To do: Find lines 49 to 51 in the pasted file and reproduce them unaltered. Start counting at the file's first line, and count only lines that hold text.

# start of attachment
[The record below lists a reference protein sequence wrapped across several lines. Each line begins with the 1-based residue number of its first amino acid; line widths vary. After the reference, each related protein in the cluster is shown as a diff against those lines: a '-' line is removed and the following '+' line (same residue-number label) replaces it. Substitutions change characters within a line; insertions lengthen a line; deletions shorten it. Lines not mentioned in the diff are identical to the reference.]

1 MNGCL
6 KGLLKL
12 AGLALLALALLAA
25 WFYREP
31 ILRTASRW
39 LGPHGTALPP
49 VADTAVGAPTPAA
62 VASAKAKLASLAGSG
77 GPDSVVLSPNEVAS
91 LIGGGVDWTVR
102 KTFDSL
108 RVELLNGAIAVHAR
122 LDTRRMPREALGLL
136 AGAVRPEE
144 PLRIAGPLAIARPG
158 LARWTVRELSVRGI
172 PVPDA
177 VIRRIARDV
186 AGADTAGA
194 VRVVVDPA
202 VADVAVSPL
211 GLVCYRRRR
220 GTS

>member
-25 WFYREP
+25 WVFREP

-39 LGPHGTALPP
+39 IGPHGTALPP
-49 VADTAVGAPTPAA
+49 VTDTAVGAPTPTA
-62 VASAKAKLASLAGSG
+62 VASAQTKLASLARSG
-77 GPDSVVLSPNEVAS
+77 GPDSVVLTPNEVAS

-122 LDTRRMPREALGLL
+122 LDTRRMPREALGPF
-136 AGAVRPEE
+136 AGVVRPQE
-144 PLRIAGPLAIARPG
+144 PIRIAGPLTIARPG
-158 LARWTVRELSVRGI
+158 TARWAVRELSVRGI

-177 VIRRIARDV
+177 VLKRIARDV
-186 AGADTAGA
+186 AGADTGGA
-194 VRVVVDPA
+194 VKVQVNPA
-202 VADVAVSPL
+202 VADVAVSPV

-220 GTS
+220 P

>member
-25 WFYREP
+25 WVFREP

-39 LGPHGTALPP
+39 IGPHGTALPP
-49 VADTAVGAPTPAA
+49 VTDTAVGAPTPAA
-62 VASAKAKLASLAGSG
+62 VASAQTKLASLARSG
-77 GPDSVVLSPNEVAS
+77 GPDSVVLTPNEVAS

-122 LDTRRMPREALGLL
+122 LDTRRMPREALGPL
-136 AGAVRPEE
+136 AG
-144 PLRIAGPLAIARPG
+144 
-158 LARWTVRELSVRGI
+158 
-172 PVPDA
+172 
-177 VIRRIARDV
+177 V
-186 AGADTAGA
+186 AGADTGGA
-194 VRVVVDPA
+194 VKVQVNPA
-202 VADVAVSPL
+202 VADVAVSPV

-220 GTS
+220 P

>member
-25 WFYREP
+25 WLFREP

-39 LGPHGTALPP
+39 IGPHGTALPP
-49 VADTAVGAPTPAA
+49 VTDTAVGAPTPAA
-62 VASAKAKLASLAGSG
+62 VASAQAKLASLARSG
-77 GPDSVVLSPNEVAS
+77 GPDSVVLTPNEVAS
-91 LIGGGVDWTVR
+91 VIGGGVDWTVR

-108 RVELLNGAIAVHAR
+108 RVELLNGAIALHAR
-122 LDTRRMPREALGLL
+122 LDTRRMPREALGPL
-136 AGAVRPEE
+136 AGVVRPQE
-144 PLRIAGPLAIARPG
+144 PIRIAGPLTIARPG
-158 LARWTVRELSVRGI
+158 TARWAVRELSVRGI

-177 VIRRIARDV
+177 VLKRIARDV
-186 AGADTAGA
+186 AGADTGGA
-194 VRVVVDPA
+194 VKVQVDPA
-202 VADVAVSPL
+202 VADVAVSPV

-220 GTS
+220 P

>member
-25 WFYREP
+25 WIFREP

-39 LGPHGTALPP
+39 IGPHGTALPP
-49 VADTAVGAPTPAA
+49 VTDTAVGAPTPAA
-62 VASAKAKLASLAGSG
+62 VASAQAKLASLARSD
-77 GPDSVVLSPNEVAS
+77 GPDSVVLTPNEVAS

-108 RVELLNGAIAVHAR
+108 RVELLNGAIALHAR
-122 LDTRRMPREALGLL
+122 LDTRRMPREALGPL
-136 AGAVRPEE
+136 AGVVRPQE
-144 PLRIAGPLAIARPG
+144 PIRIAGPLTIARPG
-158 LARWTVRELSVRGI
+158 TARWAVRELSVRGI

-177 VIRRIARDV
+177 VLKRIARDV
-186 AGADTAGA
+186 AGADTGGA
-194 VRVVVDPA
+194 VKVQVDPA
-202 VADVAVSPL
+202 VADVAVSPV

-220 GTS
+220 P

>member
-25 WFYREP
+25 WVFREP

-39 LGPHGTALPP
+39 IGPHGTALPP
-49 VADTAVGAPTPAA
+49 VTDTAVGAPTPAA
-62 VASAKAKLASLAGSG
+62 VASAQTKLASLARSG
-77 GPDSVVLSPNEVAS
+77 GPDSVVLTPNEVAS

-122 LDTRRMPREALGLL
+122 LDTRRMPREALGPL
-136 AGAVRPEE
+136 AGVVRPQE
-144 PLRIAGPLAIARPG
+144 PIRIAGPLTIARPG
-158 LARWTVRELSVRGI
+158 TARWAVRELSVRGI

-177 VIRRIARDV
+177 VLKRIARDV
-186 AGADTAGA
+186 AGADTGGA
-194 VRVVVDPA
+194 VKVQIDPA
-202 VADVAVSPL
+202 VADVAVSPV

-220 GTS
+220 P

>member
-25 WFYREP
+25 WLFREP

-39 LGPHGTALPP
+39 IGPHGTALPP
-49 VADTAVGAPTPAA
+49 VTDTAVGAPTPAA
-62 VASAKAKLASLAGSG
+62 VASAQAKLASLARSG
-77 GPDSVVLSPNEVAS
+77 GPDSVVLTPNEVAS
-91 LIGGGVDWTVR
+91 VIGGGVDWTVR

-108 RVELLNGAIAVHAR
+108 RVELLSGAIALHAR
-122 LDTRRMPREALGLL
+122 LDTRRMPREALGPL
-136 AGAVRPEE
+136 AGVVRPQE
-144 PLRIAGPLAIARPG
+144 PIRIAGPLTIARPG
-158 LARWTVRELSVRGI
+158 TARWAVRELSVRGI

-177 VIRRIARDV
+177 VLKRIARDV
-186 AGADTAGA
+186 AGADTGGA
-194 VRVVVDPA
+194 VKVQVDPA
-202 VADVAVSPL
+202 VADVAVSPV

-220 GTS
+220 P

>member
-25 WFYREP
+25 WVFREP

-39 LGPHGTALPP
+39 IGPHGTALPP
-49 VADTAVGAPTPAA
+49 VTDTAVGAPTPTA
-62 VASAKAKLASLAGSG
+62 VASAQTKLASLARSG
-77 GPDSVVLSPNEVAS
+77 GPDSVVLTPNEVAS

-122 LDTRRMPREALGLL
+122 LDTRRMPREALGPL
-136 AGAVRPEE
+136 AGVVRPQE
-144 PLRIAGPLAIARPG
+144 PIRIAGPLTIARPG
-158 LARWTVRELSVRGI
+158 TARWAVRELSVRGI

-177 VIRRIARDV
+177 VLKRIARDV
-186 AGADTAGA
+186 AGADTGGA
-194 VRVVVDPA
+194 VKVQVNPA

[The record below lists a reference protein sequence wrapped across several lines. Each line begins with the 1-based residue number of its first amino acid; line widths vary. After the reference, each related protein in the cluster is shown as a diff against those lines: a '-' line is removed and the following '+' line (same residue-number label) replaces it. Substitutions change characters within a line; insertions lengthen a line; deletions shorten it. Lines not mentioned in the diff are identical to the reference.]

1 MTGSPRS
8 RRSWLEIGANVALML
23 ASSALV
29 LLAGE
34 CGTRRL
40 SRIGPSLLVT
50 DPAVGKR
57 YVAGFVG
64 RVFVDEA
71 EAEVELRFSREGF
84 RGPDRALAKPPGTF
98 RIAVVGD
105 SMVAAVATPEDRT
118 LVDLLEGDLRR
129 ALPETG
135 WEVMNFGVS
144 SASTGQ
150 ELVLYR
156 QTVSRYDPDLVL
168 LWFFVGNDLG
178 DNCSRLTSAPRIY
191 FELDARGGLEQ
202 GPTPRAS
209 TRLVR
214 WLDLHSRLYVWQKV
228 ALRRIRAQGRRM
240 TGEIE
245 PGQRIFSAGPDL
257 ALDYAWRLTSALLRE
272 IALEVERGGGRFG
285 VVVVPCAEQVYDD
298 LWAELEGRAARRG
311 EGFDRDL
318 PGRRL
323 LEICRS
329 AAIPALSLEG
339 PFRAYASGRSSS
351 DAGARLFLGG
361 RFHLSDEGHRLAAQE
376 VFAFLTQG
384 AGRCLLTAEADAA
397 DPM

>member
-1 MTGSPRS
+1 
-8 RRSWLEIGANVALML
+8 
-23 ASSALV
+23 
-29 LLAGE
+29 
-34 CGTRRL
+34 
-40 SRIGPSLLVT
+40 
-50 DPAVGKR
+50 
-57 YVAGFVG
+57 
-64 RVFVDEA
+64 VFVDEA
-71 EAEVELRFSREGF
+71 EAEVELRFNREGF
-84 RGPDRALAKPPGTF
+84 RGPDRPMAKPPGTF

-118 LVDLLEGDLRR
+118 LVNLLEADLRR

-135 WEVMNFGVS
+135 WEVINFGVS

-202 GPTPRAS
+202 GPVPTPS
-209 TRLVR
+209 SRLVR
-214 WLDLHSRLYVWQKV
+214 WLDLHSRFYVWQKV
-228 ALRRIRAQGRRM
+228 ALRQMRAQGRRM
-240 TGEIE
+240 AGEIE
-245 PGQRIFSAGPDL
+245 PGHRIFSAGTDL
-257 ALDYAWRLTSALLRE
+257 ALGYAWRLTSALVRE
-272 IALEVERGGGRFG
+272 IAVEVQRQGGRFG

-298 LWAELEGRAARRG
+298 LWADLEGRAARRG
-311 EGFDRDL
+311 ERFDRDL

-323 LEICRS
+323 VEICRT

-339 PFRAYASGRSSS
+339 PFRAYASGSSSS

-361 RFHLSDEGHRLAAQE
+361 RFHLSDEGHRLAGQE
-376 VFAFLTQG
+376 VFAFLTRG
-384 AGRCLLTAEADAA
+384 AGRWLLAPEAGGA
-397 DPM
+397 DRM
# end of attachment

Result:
+194 VKVQVNPA
-202 VADVAVSPL
+202 VADVAVSPV